Bruno LE MAIRE, Minister of Economy, Finance and Industrial and Digital Sovereignty, and Rima ABDUL MALAK, Minister of Culture, have decided to accept the proposal of the Electronic Communications Regulatory Authority, Postal and Press Distribution (ARCEP) concerning the minimum price for the cost of delivering books.

The law of 30 December 2021 aimed at strengthening the book economy and strengthening equity and trust between its actors, known as the Darcos law, provides in particular that the service of delivery of books cannot be offered free of charge, but must be invoiced in accordance with a minimum amount fixed by order.

This legislation preserves the balance inherent in the Lang Act of 10 August 1981 on the single price of the book by adapting the sector to the digital age and by restoring equity between some major e-commerce platforms - which practice an almost free of costs of shipping books regardless of the amount ordered - and a whole network of booksellers who can’t match these rates for small orders.

The legislator entrusted ARCEP with the task of formulating a proposal to that effect. After extensive public consultation, the regulatory authority proposed to the two ministers that the price of the defined delivery service be at least 3 euros all taxes included for any order where the purchase amount of books is less than 35 euros. This minimum price does not apply to orders withdrawn from a book, bookstore or other retail trade.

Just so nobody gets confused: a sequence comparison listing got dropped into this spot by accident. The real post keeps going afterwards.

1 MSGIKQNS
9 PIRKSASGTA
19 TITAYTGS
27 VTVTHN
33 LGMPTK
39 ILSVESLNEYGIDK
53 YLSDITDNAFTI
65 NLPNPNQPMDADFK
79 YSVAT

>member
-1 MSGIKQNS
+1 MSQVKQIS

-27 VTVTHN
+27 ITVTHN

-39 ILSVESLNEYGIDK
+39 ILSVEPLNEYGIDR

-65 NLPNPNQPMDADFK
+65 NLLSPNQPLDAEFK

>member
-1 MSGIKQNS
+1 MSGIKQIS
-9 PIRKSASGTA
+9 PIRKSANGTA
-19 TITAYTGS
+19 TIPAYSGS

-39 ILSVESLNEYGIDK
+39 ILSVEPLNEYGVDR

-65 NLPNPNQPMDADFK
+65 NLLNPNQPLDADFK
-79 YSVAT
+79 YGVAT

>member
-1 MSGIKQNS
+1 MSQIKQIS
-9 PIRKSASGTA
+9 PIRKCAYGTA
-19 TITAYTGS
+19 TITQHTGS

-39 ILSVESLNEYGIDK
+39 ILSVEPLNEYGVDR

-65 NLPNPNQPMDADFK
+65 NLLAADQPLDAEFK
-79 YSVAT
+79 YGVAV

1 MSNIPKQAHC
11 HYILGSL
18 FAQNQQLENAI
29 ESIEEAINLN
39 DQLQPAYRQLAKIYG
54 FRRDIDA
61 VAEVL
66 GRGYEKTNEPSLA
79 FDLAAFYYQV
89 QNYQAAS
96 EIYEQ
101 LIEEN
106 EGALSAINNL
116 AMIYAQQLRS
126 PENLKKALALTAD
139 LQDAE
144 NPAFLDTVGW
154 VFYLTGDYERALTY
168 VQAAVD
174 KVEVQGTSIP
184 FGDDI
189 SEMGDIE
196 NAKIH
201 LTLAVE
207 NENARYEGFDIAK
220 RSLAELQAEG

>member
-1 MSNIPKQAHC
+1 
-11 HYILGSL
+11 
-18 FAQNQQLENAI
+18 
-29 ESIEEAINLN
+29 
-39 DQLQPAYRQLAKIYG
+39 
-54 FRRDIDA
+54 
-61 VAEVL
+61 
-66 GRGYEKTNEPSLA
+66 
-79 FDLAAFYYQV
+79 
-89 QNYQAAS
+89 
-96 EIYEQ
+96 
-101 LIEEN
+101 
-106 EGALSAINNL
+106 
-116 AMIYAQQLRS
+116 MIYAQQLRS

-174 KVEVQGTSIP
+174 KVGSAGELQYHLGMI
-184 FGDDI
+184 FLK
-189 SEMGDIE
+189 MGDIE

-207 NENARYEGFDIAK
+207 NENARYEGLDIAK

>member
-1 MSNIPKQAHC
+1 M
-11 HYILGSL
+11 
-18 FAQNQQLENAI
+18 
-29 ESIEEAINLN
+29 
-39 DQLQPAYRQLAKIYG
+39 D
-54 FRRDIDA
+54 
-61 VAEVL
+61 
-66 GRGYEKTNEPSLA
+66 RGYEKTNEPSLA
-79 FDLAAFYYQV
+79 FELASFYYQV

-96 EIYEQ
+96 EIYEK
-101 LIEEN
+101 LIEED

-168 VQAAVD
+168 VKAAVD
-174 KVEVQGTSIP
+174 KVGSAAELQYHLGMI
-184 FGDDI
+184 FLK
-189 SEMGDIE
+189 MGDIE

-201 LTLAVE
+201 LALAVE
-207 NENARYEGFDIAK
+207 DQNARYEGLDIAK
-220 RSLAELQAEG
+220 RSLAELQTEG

The ARCEP proposal strikes a balance between achieving the objective set by the legislator and preserving the book market. The tariff of 3 euro, commonly applied for the delivery of other products, does not appear to be a deterrent for buyers and the €35 threshold favours order grouping, a virtuous gesture in terms of ecological transition.

France will notify the European Commission of a draft decree for its opinion. Once it is issued, the minimum tariff will come into force within 6 months of its publication.